Charley Walters of The Pioneer Press: "Rather than one player, the Timberwolves, who have the No. 3 pick in the June 26 NBA draft, are focusing on a handful of players and plan to take the best overall rather than choose for position. The Wolves also are considering trading down several spots in the draft if they can acquire a veteran player as well as a first-round pick. Most likely, however, the Wolves will keep their No. 3 pick. It's likely they will choose a young European with one of their second-round picks and have him develop overseas for at least a year."
Jonathan Abrams of the Los Angeles Times: "Got guard? The Clippers, who have the seventh pick of the upcoming NBA draft, are looking for one, and after seeing Arizona guard Jerryd Bayless over the weekend they held their first mass workout on Tuesday. The big collegiate names who attended were guards Russell Westbrook of UCLA, Chase Budinger of Arizona and forward Anthony Randolph of Louisiana State. Prospects on hand expected to go later in the draft were Malik Hairston, J. Gordon and Justin Hawkins."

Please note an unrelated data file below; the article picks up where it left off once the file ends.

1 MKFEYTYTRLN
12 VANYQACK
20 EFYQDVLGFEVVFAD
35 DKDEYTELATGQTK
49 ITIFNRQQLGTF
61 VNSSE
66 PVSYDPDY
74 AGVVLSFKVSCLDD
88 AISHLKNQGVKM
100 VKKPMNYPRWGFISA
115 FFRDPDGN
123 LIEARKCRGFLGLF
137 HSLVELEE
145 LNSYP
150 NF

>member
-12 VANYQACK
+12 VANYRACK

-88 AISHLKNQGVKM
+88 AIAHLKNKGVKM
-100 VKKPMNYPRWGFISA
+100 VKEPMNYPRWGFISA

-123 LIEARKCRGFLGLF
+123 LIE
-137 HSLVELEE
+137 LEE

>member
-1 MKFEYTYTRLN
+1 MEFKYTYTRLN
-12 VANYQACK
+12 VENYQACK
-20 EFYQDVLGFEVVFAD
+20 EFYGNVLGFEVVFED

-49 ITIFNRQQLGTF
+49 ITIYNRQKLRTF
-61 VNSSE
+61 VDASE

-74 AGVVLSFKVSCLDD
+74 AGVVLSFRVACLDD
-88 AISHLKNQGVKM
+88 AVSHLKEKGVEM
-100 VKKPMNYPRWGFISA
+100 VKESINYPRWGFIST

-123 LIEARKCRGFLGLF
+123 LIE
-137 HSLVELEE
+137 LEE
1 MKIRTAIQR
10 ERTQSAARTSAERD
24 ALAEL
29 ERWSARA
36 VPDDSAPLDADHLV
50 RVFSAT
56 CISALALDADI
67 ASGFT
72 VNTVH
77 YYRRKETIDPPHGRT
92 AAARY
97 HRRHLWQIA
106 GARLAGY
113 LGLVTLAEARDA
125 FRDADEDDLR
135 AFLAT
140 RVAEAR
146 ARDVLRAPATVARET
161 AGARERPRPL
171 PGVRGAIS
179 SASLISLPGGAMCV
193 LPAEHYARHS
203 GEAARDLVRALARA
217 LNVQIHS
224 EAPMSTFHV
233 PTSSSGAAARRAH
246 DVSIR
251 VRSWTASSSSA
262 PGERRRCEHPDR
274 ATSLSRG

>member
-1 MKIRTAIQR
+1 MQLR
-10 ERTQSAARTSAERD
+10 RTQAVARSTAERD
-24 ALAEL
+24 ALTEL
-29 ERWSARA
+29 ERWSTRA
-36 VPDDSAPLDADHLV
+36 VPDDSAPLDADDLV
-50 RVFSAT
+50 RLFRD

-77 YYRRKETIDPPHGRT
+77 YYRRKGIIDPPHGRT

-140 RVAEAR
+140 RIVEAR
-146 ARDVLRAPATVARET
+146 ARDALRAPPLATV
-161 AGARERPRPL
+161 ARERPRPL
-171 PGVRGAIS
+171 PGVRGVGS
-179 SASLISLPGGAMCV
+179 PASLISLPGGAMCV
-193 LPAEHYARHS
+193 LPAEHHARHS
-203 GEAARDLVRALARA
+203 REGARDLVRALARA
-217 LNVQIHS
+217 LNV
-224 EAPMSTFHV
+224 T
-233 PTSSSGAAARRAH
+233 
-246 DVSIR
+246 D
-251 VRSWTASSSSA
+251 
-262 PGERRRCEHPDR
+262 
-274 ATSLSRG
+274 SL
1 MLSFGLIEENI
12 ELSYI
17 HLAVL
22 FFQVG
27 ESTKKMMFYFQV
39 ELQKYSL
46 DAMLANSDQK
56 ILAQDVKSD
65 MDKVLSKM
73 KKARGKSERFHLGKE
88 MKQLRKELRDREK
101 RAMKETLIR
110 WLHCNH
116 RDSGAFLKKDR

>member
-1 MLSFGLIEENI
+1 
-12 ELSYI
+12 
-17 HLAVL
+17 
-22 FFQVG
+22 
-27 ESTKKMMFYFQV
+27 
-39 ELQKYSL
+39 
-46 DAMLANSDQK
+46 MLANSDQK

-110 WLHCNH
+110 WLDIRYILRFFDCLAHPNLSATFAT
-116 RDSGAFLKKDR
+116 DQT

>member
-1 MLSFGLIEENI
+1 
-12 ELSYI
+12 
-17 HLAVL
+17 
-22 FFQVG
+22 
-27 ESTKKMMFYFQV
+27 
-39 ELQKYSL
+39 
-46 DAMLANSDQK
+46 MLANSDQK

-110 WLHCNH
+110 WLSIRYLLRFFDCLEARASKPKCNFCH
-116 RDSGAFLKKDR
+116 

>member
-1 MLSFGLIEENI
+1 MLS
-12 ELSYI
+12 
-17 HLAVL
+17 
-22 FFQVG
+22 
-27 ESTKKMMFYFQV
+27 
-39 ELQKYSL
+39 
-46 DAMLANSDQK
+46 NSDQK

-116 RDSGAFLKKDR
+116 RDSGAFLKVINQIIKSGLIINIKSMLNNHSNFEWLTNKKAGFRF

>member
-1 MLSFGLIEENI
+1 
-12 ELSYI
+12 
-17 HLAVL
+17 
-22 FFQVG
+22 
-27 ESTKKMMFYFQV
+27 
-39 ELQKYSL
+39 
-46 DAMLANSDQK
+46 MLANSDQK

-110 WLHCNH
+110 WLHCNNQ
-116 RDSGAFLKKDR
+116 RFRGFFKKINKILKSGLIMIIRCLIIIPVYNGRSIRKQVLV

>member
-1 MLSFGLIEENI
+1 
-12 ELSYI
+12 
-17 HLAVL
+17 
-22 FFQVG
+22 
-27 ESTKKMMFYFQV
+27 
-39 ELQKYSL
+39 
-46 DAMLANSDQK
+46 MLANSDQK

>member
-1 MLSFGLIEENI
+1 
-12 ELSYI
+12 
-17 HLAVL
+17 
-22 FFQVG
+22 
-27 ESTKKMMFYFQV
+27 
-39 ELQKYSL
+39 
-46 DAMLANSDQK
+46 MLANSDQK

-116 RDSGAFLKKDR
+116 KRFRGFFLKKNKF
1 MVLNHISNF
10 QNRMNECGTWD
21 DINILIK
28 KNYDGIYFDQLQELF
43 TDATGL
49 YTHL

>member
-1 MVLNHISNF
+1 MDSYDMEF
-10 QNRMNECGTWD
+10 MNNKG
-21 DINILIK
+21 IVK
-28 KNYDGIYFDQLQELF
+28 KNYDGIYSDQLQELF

Chris Dempsey and Benjamin Hochman of The Denver Post: "North Carolina sophomore guard Ty Lawson showed up at the Pepsi Center practice court Tuesday and worked out with five other players, citing miscommunication in an e-mail exchange as the reason he didn't attend Sunday's workout for the Nuggets. 'I don't know what happened there,' Lawson said. He also defended his conduct of late. Last week he was charged with driving after consuming alcohol in Chapel Hill, N.C. Lawson, 20, was stopped because of loud music coming from his car. 'If I was 21, I would have been (just fine),' he said. ... 'I'm not a troublemaker,' he said. 'It shouldn't have any effect on anything.'"
Aaron J. Lopez of the Rocky Mountain News: "Lawson seemed to be a lock for the top 20 after a strong showing at the predraft camp in Orlando, Fla., but his arrest Friday raised some questions about his judgment and character. 'I should have been a little more responsible,' he said. 'I shouldn't have even been out. It's part of growing up.'"